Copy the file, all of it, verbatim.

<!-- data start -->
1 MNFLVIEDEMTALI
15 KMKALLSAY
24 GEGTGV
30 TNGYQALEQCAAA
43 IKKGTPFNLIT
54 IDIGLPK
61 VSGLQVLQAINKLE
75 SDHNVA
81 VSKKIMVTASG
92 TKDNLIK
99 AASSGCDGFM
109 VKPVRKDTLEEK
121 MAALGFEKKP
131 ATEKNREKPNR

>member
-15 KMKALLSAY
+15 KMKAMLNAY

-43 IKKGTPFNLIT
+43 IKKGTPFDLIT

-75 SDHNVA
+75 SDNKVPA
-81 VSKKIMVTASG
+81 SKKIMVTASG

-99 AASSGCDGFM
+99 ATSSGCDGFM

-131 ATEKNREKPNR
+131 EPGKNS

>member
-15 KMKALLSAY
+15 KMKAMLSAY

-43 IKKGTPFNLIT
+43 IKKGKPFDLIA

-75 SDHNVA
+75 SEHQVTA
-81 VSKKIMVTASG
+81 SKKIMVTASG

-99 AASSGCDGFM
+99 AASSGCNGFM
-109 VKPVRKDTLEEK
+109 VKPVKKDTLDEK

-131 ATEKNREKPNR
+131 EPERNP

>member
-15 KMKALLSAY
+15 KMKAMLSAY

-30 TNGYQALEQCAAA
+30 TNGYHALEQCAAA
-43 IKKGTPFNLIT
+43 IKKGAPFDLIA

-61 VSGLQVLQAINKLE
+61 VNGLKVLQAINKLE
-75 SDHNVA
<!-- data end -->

1 MNFLVIEDEMTALI
15 KMKALLSAY
24 GEGTGV
30 TNGYQALEQCAAA
43 IKKGTPFNLIT
54 IDIGLPK
61 VSGLQVLQAINKLE
75 SDHNVA
81 VSKKIMVTASG
92 TKDNLIK
99 AASSGCDGFM
109 VKPVRKDTLEEK
121 MAALGFEKKP
131 ATEKNREKPNR

>member
-15 KMKALLSAY
+15 KMKAMLNAY

-43 IKKGTPFNLIT
+43 IKKGTPFDLIT

-75 SDHNVA
+75 SDNKVPA
-81 VSKKIMVTASG
+81 SKKIMVTASG

-99 AASSGCDGFM
+99 ATSSGCDGFM

-131 ATEKNREKPNR
+131 EPGKNS

>member
-15 KMKALLSAY
+15 KMKAMLSAY

-43 IKKGTPFNLIT
+43 IKKGKPFDLIA

-75 SDHNVA
+75 SEHQVTA
-81 VSKKIMVTASG
+81 SKKIMVTASG

-99 AASSGCDGFM
+99 AASSGCNGFM
-109 VKPVRKDTLEEK
+109 VKPVKKDTLDEK

-131 ATEKNREKPNR
+131 EPERNP

>member
-15 KMKALLSAY
+15 KMKAMLSAY

-30 TNGYQALEQCAAA
+30 TNGYHALEQCAAA
-43 IKKGTPFNLIT
+43 IKKGAPFDLIA

-61 VSGLQVLQAINKLE
+61 VNGLKVLQAINKLE
-75 SDHNVA